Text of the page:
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Farmers need a new marketing plan, Vilsack tells renewable fuels producers

Agriculture Secretary Tom Vilsack gives his opening statements as he testifies before the House Appropriations Agriculture subcommittee on the USDA's fiscal 2014 budget proposal in the Rayburn House Office Building in Washington, DC on Tuesday, April 16, 2013. (Stephen Mally/Freelance)
Agriculture Secretary Tom Vilsack gives his opening statements as he testifies before the House Appropriations Agriculture subcommittee on the USDA's fiscal 2014 budget proposal in the Rayburn House Office Building in Washington, DC on Tuesday, April 16, 2013. (Stephen Mally/Freelance)

DES MOINES — Complaining about taxes, regulations and hard work isn’t the best marketing plan for farmers hoping to encourage a younger generation to follow them into “one of the great callings in life,” USDA Secretary Tom Vilsack told farmers Tuesday.

The former Iowa governor told the Iowa Renewable Fuels Association praised agriculture and ag-based fuel producers for their contribution not only to the nation’s food supply, but to its national security.

However, Vilsack said that if they want to find people who will buy their land and take over there operations, they need to highlight the positives associated with farming and rural life.

“There’s lots of competition for these young people,” Vilsack said, and farmers could be their own worst enemy when it comes to marketing their occupation and lifestyle to the next generation of agricultural producers. “You have to make the case to young people that farming is something they ought to aspire to.”

Despite the risk and hard work involved, Vilsack said, farming is the opportunity “to be your own boss, to be an entrepreneur, to embrace innovation, feed the world, fuel your country’s safety, create options for consumers, allow the people of this country an amazing capacity with reference to their paychecks because food is so, so inexpensive.”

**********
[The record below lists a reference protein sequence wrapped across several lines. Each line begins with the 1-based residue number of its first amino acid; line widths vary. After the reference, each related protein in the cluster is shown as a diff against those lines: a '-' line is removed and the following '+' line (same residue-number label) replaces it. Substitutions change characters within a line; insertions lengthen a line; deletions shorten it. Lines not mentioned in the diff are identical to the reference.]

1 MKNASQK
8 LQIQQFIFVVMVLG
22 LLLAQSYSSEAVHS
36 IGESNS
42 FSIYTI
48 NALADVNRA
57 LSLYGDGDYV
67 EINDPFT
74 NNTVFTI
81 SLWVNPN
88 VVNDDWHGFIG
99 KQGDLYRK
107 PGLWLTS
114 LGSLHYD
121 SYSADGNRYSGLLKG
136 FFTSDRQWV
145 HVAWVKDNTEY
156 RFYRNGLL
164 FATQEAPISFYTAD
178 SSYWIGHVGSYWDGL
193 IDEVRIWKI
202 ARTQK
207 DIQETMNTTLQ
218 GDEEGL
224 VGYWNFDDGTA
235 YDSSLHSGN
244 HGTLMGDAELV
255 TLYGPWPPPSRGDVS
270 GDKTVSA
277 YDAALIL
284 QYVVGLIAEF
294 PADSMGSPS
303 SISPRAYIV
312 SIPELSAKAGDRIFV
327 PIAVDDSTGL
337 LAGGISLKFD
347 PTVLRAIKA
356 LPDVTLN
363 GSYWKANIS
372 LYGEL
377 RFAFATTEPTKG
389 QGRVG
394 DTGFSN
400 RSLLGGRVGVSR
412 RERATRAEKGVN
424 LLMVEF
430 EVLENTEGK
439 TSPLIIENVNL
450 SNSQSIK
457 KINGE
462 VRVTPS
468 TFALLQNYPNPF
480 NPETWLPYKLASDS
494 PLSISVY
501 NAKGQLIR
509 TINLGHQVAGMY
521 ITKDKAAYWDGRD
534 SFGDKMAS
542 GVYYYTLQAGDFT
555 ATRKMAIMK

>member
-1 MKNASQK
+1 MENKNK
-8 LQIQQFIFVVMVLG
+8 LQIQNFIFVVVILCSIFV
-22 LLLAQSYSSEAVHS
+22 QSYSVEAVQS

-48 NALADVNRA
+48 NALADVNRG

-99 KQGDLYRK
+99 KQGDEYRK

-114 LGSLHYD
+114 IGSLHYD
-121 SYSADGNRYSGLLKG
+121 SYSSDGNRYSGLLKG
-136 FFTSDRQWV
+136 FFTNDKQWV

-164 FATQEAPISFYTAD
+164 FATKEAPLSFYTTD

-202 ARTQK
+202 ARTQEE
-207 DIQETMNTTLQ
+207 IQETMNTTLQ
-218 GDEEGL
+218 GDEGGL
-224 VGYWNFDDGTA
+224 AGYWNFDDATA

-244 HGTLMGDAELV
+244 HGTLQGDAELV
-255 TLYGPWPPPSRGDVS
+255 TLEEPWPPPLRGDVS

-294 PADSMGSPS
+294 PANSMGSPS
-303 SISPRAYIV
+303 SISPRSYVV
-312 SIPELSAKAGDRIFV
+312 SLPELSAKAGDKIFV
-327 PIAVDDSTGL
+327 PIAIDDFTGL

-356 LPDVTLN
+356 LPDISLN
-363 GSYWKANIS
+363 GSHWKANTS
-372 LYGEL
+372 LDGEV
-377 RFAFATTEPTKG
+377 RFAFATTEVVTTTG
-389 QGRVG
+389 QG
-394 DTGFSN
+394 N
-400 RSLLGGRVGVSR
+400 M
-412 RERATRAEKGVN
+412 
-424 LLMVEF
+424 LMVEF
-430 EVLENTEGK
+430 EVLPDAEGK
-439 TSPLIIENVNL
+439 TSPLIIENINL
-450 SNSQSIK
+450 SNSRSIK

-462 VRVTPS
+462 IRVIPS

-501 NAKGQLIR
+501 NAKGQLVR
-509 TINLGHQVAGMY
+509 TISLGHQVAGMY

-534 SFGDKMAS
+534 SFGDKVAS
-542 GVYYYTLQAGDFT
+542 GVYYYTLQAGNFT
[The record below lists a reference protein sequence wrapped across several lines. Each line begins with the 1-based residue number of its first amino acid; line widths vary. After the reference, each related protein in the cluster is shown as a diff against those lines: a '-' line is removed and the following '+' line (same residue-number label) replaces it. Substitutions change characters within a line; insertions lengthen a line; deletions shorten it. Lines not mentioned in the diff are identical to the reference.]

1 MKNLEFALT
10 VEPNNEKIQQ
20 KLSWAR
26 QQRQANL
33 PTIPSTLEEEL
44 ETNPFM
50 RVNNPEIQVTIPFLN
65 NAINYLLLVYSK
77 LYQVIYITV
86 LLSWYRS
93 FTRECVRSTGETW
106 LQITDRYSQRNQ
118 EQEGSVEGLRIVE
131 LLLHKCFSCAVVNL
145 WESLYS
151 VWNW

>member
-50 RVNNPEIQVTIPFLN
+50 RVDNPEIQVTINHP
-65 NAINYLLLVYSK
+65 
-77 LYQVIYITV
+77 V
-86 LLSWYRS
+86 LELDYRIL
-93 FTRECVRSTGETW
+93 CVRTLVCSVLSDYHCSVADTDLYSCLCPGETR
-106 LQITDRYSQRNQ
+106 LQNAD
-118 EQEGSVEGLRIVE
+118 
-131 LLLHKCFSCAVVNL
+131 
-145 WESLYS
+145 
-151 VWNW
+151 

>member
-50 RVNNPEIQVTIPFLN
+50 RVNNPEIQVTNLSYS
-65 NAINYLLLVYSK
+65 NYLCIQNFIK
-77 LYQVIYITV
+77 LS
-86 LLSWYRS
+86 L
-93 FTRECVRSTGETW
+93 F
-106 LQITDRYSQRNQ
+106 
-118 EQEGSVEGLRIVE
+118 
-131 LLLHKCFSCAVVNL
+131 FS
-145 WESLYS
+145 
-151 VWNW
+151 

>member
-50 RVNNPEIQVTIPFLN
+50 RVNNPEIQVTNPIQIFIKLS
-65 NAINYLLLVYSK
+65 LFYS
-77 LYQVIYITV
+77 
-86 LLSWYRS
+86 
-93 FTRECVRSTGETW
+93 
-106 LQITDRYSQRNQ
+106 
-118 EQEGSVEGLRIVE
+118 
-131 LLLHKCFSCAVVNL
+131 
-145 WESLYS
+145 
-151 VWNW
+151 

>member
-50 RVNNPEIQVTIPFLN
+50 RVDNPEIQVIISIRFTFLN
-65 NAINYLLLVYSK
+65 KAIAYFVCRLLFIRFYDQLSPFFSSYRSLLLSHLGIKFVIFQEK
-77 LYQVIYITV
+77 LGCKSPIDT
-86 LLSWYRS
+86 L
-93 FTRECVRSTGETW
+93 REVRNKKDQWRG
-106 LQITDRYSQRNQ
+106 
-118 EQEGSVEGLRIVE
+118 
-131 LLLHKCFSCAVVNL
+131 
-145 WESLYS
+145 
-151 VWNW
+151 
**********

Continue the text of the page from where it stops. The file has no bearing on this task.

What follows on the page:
“Every single person who is not a farmer is not a farmer because we have delegated the responsibility of feeding our family to a farmer,” Vilsack said. “There is not a more important job in the United States of America than that.”

“Why aren’t we marketing that?” he said.

Vilsack went on to thank farmers and rural America for its contribution to national security by raising children to “understand and appreciate that you can’t keep taking from the land. You got to give something back to it or it will stop producing.

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“If it stops producing you don’t make a living, so you look for opportunities to reinvest in the land,” he said.

That understanding that “anything that is important to our family, anything that is important to our community requires us to reinvest, requires us to put something back.”

One sign of that, he said, is the fact that about 15 percent of the American population — rural America — provides more than 35 percent of military personnel.

So farming, he included, “is important to preserve that value and that value is important to preserving this country as the greatest nation on the earth.”

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